Koi - KoromoKoromo, which means "robed" were originally developed by crossing a male Kohaku with a female Asagi to produce a Koi with a Kohaku-type hi pattern overlaid with the scaling of Asagi. The main variety in the group is the Aigoromo [see left photo] (Ai meaning blue) on which the scales of the hi markings are edged with a deep indigo blue producing a clear reticulated pattern. The final requirement of the Aigoromo is a good Kohaku pattern with deep hi markings on snow white skin, together with all the other attributes which make for good Kohaku. The head pattern should be as a normal Kohaku, with no overlaid pattern. The remaining hi markings should all have individual scales clearly defined by their blue edging when the Koi is finished. These edged scales should not encroach onto the white skin.

The pattern of this variety does not fully develop until maturity, with young specimens not showing the clear reticulated pattern. As the pattern grows more intense as the Koi grows, it is perhaps wise to seek those which show the minimum of Koromo marking when small in the hope that these will develop as the Koi grows to produce the impressive elegance which in time is true Aigoromo. Predicting how a pattern will develop is an interesting, albeit difficult, exercise which can lead to disappointments. Poorer quality Aigoromo lack the clear definition required producing a fuzzy and muddy effect.

Sumi-goromo is the second of the Koromo group – as the name suggests the pattern here is overlaid with sumi, producing a much darker overall effect. In this variety sumi also appears on the head hi which is a useful reference point in distinguishing between Aigoromo and Sumi-goromo.The basic Kohaku body pattern is still a requirement of Sumi-goromo. As the scales are overlaid with sumi, and not just edged, the neatness and clarity of Aigoromo is lacking. However, the basic underlying hi pattern should still be apparent. This variety is unfortunately prone to irregularities of pattern which show as isolated dark patches on the hi and do detract from the overall effect.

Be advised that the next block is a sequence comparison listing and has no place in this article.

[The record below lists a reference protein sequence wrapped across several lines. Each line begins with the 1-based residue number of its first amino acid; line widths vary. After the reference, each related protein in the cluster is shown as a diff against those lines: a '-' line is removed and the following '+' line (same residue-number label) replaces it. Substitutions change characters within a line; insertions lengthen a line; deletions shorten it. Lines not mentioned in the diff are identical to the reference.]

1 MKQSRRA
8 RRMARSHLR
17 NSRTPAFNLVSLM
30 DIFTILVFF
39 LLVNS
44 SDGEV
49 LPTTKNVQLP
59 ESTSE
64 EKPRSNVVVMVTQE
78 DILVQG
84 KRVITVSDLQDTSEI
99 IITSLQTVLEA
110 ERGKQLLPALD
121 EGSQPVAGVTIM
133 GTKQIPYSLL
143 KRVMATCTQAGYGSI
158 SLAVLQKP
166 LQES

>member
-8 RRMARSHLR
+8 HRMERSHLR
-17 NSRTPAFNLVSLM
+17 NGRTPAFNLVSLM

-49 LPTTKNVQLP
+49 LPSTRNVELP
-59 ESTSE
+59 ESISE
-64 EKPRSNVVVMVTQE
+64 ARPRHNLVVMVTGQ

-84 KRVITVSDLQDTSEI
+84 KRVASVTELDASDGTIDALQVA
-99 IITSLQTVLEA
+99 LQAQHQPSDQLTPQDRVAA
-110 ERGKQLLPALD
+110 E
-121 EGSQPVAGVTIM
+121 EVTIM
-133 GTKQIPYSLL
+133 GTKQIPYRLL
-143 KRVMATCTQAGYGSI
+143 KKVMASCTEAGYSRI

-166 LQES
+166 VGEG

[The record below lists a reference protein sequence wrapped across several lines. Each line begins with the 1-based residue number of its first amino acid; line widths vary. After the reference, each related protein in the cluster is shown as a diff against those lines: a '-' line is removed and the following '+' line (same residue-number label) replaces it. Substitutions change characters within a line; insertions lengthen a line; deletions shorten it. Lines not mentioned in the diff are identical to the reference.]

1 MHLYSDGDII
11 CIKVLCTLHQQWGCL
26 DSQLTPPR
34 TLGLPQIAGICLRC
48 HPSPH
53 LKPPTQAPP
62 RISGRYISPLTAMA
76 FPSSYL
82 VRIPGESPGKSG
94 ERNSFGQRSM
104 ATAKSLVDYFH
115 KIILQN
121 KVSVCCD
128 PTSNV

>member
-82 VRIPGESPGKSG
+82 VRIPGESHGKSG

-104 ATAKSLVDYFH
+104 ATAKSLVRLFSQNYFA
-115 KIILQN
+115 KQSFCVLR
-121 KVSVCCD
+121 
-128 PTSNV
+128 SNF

Koi - GoshikiBudo-goromo, although rare, are sometimes seen. Budo means "grape" and gives a clue to the colour and shape of the pattern A very light and delicate impression should be given by the pattern with individual hi scales appearing as grapes on a bunch, overlaid and edged with purple. Contrast this with snow white skin and a truly elegant Koi is the result. Head markings are not necessary in this variety. Fins, as with the previous varieties, should be clear and free from all colour.

Koromo Sanke, as the name suggests, is a combination of Sanke and Aigoromo varieties with the Hi of the Sanke being overlaid in the normal Koromo manner. The usual sumi markings expected of Sanke are also present. There should be no marking on the white areas as this would change the variety to Goshiki.

Koromo Showa, likewise, is a Showa Koromo cross. A basic Showa pattern on which the Hi is overlaid with Koromo markings. Good specimens of these last two varieties are rarely seen and when available often lack the clearly refined reticulated pattern essential to form good Koromo and produce a rather complicated and messy pattern.

Goshiki [see right photo] (this used to be in the Kawarimono class but has recently been put into the Koromo class), originally an Asagi x Sanke cross, from which the name meaning five colours was derived, these being the white, red & black of Sanke and the light and dark blue of Asagi. Having said that one would be hard pressed to identify all these colours on most Goshiki.The combination of colours tends to produce a purplish or grey appearance. Goshiki are said to look better in warm water as their colours darken in cold water. They also often lack definition in the patterning and although they can be pretty when small – good large specimens with well developed patterns are rare.

Stan Collinge